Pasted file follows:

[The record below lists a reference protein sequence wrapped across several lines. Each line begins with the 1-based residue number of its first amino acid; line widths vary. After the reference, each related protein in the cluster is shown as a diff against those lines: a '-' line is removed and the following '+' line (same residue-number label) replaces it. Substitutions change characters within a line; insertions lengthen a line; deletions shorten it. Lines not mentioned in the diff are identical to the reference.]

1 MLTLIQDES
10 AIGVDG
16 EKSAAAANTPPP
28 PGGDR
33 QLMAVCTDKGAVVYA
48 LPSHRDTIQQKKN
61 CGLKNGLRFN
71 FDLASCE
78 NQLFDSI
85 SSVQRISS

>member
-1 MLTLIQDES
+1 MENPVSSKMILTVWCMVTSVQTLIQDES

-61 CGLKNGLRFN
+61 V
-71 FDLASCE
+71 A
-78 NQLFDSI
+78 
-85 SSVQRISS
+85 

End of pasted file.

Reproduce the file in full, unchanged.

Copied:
[The record below lists a reference protein sequence wrapped across several lines. Each line begins with the 1-based residue number of its first amino acid; line widths vary. After the reference, each related protein in the cluster is shown as a diff against those lines: a '-' line is removed and the following '+' line (same residue-number label) replaces it. Substitutions change characters within a line; insertions lengthen a line; deletions shorten it. Lines not mentioned in the diff are identical to the reference.]

1 MLTLIQDES
10 AIGVDG
16 EKSAAAANTPPP
28 PGGDR
33 QLMAVCTDKGAVVYA
48 LPSHRDTIQQKKN
61 CGLKNGLRFN
71 FDLASCE
78 NQLFDSI
85 SSVQRISS

>member
-1 MLTLIQDES
+1 MENPVSSKMILTVWCMVTSVQTLIQDES

-61 CGLKNGLRFN
+61 V
-71 FDLASCE
+71 A
-78 NQLFDSI
+78 
-85 SSVQRISS
+85 